You can never find those darn democratic revolutions when you need them
On the first few page of the Programme for Govenrment there is a long self-congratulatory preamble which includes the extraordinary claim that what happened in the election was a democratic revolution.
That little phrase has stuck in my mind for months, possibly because it is meaningless. It’s like candyfloss. It looks exciting. It looks substantial. It looks inviting. And then when you bite into it you realise there’s no substance, it’s nothing.
Enda Kenny and Eamon Gilmore have said on numerous occasions that with the new Government it’s not going to be politics as usual. And it hasn’t. There have been some welcome changes, reductions in salaries of the particualry obese cats; a referendum on judicial pay; a referendum on Abbeylara; some strong stuff on the Church’s tardiness on abuse inquiries (Kenny caught the public mood perfectly and that allowed him get away with cavalier assertions); and very modest parliamentary reform.
I was really surprised to hear Gilmore reduce his ‘Labour’s way or Frankfort’s way’ phrase to the junk status of ‘churchgate’ statement last week. That’s the second time in recent months that Gilmore’s public utterances have been a mismatch with his real sentiments. There was the embarrassing Wikileaks disclosure on Gilmore’s true sentiments on the use of Shannon by US troops. For me, the palaver about Gilmore’s alleged silence and inffectiveness was a distraaction and a hype-fest. The real issue about Gilmore, for me, boils down to credibility. If he’s admitting that he was saying things in public just for effect, can we believe a word that comes out of his mouth?
It’s the same with any new Government, and not just in Ireland. We are settled democracies. Any political party elected into office may tinker around with the system and the establishment but they’re not going to dismantle it. That’s even truer for Ireland where one centrist combination always takes over from another. There wasn’t a lurch to the left in the General Election. Indeed if you accept the near-reality that the Labour Party is no longer a party of the left (but a corporist party whose main base is the public service), the shift was ever so slightly right. The new Fine Gael and Labour Coalition wasn’t travellikng on a train into Moscow in 1917. Sure, there will be change. But all the poetry of the election campaign will be reduced to slovenly and functional prose as the Government ‘manages’ rather than ‘changes’. I’m not saying that that’s necessarily bad either. But it’s not a revolution or a step-change. Rather it’s continuity with a few tweaks. Under new management. The prime example of that is Obama’s presidency in the US. So much expectation. So many disappointments.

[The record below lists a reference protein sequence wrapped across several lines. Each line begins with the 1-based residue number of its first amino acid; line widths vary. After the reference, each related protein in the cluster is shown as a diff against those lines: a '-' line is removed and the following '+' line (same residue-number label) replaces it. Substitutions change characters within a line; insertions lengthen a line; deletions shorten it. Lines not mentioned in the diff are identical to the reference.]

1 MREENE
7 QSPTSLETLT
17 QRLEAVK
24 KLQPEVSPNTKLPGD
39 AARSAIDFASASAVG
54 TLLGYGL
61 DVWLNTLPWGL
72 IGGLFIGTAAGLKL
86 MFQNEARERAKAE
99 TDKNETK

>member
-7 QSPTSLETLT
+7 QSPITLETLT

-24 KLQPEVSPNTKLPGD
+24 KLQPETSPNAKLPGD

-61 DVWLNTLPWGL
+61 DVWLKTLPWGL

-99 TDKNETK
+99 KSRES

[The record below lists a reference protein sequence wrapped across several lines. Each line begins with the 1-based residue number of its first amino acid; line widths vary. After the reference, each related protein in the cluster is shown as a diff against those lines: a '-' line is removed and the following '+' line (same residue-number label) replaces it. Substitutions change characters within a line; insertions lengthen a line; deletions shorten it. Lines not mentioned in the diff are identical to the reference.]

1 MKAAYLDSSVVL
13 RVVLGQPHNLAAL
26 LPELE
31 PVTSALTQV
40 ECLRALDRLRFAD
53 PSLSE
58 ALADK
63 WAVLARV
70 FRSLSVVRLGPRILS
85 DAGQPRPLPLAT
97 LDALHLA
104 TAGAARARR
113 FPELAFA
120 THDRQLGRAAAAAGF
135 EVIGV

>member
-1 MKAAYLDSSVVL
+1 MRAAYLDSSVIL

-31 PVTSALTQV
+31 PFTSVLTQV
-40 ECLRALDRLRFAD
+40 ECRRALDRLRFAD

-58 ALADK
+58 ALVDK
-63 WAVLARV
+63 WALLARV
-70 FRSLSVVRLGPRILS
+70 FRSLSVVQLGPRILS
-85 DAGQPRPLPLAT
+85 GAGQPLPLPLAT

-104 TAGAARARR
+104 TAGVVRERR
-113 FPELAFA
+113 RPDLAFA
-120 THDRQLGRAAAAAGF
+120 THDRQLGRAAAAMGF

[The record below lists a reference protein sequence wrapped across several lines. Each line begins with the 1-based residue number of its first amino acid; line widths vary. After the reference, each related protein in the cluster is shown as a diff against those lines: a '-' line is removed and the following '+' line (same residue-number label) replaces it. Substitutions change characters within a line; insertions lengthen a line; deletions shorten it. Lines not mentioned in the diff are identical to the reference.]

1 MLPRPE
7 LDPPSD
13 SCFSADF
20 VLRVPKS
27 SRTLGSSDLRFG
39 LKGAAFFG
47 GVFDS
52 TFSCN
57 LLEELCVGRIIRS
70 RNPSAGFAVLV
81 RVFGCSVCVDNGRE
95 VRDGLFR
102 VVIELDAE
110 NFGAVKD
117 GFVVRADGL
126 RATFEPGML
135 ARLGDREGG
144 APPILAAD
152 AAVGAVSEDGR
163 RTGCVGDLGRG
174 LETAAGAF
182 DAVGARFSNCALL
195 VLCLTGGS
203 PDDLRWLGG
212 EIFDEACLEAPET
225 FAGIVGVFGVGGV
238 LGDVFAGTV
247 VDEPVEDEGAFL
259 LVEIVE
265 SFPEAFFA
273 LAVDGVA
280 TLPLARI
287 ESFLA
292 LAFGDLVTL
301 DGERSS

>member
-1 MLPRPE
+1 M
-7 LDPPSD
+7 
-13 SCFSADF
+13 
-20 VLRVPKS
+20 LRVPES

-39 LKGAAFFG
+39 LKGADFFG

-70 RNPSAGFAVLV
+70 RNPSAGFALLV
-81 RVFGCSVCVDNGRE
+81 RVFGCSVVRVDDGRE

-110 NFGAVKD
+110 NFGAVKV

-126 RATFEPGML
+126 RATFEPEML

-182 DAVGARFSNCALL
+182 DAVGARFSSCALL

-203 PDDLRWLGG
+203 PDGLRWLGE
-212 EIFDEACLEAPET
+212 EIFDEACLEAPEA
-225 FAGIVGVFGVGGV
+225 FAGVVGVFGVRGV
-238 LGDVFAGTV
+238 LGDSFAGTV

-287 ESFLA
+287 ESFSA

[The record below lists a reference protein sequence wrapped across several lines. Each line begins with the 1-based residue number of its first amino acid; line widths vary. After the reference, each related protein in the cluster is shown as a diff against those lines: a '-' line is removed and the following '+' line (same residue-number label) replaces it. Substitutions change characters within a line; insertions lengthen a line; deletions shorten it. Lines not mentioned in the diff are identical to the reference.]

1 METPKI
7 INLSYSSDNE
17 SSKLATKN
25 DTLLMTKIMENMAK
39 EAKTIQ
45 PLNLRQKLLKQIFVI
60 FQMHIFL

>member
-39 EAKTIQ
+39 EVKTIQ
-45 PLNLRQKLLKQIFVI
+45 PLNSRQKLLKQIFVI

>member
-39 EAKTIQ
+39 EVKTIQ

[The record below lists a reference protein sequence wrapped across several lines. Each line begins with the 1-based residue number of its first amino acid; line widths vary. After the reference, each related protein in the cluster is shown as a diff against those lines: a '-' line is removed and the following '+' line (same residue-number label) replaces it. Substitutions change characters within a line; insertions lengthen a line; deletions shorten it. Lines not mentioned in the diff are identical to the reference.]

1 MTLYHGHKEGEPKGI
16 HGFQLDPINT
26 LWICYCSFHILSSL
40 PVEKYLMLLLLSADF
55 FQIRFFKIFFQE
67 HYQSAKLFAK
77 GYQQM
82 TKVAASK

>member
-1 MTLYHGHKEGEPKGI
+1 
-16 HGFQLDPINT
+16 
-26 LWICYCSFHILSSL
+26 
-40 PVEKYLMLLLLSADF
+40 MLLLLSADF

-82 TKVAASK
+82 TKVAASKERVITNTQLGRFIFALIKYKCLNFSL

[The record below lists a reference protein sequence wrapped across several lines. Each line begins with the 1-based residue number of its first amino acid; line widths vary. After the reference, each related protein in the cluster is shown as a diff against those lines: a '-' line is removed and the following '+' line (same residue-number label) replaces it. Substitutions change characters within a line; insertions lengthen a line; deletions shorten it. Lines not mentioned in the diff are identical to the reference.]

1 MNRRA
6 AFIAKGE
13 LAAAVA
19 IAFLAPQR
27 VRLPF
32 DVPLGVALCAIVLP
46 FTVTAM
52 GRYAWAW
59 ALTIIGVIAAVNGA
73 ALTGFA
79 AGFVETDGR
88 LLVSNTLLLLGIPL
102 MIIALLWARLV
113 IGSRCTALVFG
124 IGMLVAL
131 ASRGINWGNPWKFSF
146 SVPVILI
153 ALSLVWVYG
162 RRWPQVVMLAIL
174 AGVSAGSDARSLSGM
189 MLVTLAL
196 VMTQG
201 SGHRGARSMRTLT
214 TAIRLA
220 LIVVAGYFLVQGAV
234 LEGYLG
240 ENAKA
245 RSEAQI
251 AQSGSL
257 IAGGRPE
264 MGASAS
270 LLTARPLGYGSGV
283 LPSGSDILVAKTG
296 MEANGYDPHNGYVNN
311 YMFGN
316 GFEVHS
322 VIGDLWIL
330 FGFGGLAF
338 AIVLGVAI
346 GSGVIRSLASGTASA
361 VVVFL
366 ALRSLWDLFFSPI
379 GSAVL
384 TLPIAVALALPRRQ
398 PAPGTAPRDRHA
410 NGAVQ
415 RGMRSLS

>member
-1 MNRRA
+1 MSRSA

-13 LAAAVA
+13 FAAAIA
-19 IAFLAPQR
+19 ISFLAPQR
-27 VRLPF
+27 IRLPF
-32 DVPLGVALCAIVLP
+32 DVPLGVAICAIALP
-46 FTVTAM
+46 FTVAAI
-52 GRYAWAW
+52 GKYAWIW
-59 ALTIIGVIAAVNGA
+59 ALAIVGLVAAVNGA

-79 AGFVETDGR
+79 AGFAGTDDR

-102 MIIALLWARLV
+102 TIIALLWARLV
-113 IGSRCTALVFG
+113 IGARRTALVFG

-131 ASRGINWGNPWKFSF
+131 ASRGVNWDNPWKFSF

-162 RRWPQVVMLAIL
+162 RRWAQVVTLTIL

And so the new Dail term will give us an extra half hour on Tuesdays and some sitting hours on Friday. Bills won’t be discussed on Friday which will make the Dail chamber a pretty desolate field on Friday as everybody who isn’t speaking will have gone home. Oh yes, there will be leaders’ questions on Thursday but they will be taken by the Tanaiste although the Taoiseach will take them when available. The term ‘when available’ will mean about once every term. The one good thing to come out is the topical debate slots, which are starting as I write (at 3.30pm). They may allow more meaningful engagment by ordinary TDs on the really pressing and urgent issues of the day (for example, Ciara Conway of Labour just passed me by in the canteen and said she will be talking about the closure of Talk Talk in the chamber in a few minutes).
An assumption that’s curent at the moment is that the Government’s honeymoon will last until the Budget. The thinking is that it will be the first opportunity they will have to truly push through their own major policy agendas.
I’m not really buying it. I think the Budget will be so well flagged in advance that it will contain few nasty surprises or shocks. The country is still numbed by the loss of sovereignty, people still feel that it’s others, not our Government, who are really running the country. I suspect Fine Gael and Labour will stay relatively free of criticism until the Spring of next year.
The oppostion is fragmented. Fianna Fail is an opposition party with no desire or credibility to oppose anything yet. Sinn Fein and the ULA are both opposing everything, adopting a populist line without putting up any alternative that makes sense or adds up. Sinn Fein’s main currency is anger. Its maths certainly don’t add up. It needs to get real.
There hasn’t been a democratic revolution. And this Government, like all administrations, will disappoint by its failures to live up to its rhetoric. But the strange thing is, we are in a kind of suspended reality right now that will leave them unscated until they have been a year or more in office.